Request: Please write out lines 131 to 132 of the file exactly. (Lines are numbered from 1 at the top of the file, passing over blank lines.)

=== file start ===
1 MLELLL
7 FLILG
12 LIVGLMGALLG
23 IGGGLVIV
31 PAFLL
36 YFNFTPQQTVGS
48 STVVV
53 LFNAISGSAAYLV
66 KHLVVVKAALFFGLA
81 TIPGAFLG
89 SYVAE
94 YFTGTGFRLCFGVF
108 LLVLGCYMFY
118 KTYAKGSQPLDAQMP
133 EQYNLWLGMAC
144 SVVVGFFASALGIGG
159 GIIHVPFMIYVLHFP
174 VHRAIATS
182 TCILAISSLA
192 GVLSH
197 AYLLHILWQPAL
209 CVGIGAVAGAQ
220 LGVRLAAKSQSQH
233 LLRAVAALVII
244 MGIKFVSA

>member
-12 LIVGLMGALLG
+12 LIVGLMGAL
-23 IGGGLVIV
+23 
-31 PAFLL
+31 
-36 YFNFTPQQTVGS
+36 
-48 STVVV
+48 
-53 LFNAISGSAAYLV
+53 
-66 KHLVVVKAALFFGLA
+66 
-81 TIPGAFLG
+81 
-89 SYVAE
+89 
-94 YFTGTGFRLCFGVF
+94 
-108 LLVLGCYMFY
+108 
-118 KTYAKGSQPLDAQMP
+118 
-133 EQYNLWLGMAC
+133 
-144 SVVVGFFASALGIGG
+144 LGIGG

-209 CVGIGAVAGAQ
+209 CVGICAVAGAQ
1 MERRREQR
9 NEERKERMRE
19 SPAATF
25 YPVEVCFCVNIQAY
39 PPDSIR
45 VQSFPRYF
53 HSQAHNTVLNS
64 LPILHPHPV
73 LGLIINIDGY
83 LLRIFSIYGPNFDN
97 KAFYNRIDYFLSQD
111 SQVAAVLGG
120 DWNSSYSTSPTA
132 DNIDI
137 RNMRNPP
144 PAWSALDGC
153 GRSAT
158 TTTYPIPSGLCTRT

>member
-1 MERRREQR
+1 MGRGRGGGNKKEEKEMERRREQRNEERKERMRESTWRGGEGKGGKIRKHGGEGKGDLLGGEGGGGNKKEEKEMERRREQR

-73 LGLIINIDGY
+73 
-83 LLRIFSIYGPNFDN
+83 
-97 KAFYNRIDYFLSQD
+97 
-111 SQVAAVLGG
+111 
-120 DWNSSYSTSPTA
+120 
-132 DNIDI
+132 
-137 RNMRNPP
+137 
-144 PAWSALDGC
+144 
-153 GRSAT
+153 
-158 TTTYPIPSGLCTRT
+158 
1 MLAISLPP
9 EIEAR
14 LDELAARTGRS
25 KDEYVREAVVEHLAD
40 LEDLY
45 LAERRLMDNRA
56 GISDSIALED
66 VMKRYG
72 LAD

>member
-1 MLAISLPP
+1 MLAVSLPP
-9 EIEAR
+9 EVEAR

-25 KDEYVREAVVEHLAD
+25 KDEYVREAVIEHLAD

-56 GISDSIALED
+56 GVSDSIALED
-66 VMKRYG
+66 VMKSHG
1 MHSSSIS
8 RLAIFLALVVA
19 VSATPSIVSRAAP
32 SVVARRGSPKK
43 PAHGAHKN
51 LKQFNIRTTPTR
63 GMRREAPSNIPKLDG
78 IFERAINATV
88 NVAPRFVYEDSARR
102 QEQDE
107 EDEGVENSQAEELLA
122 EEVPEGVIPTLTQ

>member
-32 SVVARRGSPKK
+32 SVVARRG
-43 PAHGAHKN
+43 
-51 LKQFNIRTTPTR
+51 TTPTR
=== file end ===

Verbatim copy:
-32 SVVARRGSPKK
+32 SVVARRG